Dolly Parton – Drinkenstein

It’s hard to overstate the impact this woman has had on my life. I love her style, her work ethic, her constant desire to write the best possible song and her ability to be so kind to everyone she comes into contact with, despite being probably the most overworked person in the history of the world. I’m in a DJ collective called Western Girls, and most of what we do when we meet up is just exchange Dolly Parton facts, and weird deep cuts. This is a song she wrote for a movie she made in the ’80s with Sylvester Stallone. The film is godawful, and the best thing I’ve ever seen. I adore this song and performance, but unfortunately Dolly never got to record it, and Sly’s version on the soundtrack won the 1985 Golden Raspberry award for worst original song.

Sensational Alex Harvey Band – Delilah

When I was a teenager, on weekends I stayed up until 3 in the morning watching old re-runs of Top of the Pops/The Old Grey Whistle Test on BBC4. It was hard not to fall in love with Alex Harvey – he kept popping up everywhere, with each performance of a song being somehow more batshit than the last. I adore this band and think they probably still set the standard for television music. Fun fact: I met an old SAHB roadie in a record shop in Dublin when I was 17! It was amazing, as I was such a huge fan at the time and he had so many stories. Unfortunately, it eventually turned into a very sad conversation about how Alex’s younger brother Leslie was electrocuted to death on stage by his guitar in the early ’70s, and how your man I was talking to witnessed the whole thing. He seemed pretty chuffed about Leslie being Glasgow’s first member of the 27 club though.

Mika – Big Girl (You Are Beautiful)

When I was a kid I was obsessed with Mika, but I had not thought of this song in years, when my best friend put it on a workout playlist for me a few weeks ago. I legitimately think it might be the best song ever written, but please don’t quote me on that. I was obsessed with glossy celeb mags when I was a child and I vividly remember the vicious streamlined-women-only culture of London in 2007, and how dangerous it was. I really love the fact that he addressed such a poisonous issue in such a fun, lighthearted and positive way. I’m probably being way too deep about a Mika single, but I really do think this attitude has fed into my own songwriting in a big way. Stan Mika!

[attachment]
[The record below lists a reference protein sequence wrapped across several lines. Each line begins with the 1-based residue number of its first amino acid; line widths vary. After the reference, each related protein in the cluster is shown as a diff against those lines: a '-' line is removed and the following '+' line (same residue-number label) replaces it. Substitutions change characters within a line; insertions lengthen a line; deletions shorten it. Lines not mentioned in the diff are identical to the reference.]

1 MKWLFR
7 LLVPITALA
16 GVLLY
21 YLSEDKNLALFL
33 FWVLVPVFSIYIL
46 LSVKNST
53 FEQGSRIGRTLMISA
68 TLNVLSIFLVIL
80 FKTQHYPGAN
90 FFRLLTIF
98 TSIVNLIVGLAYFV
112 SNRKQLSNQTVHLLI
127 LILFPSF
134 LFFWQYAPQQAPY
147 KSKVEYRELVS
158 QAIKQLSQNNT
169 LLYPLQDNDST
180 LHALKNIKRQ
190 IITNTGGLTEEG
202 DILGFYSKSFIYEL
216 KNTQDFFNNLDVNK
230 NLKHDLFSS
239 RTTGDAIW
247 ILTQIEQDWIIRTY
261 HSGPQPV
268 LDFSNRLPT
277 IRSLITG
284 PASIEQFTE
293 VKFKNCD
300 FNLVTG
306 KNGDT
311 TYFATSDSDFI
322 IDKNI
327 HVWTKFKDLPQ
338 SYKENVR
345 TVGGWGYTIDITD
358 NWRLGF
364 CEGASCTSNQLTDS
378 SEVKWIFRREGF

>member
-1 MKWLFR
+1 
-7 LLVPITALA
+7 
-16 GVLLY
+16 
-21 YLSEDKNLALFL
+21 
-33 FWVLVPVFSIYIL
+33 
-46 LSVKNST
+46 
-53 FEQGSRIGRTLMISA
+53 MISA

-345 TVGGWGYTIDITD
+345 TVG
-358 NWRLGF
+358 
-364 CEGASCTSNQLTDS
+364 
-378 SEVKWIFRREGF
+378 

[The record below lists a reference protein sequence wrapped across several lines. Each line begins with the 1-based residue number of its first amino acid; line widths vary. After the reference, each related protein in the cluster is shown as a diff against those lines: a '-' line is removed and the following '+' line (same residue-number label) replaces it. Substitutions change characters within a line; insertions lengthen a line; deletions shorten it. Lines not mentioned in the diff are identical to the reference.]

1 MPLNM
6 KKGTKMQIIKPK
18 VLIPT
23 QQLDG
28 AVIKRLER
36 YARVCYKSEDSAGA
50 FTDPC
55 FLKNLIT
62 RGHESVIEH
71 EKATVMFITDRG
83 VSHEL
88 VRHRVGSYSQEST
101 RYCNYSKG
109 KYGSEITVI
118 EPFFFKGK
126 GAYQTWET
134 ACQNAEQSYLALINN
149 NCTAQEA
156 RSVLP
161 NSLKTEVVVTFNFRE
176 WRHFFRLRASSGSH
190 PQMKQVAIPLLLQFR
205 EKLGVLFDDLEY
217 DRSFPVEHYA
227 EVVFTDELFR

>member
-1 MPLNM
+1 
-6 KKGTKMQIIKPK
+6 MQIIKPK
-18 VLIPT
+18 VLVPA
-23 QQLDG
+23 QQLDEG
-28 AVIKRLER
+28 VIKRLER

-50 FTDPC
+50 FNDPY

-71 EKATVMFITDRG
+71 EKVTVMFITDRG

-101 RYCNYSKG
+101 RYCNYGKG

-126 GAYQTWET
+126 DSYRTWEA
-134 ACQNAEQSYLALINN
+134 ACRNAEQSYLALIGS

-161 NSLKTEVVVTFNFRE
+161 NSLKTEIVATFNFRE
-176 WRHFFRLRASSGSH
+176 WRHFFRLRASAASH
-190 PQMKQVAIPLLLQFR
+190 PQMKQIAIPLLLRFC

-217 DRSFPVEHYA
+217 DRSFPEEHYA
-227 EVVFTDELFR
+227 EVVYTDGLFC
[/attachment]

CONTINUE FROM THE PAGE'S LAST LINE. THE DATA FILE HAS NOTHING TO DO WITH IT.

Shania Twain – I’m Gonna Getcha Good

How good is a song, on a scale from 1 – I’m Gonna Getcha Good by Shania Twain? I think if I could be anyone I would be Shania Twain. People don’t give her enough credit- she came from nothing, started her career very late by the music industry’s standards, and wrote pretty much all of her songs, including this one. I really do think that my love of country music comes from this insanely high standard of work ethic and musicianship that seems to apply across the board. There is a through-line for women in country from Kitty Wells to Shania, which is that you can use great songwriting, songwriting that works at its most skeletal form, to get you where you need to go.

Charley Pride – Mountain of Love

Charley is simply the king of showband country, I adore him. I use the backing vocals in this song as a constant reference for recording and vocal arrangements in my own songs as I think they are exceptional. It shocked me to find out that he released this song when he was 48, as for me this is when he was at the top of his game. He was in Ireland very recently, performing on one of those godawful watered-down Irish country music programmes that do the rounds on TG4. He’s 86 years old and he hit every damn note, and quite honestly still looked kinda hot. My biggest dream is to be 86 years old and still wiping the floor with every other country music performer on the planet.

Tags: ,


About the Author

is the editor of The Thin Air. Talk to him about Philip Glass and/or follow him on Twitter @brianconey.



Back to Top ↑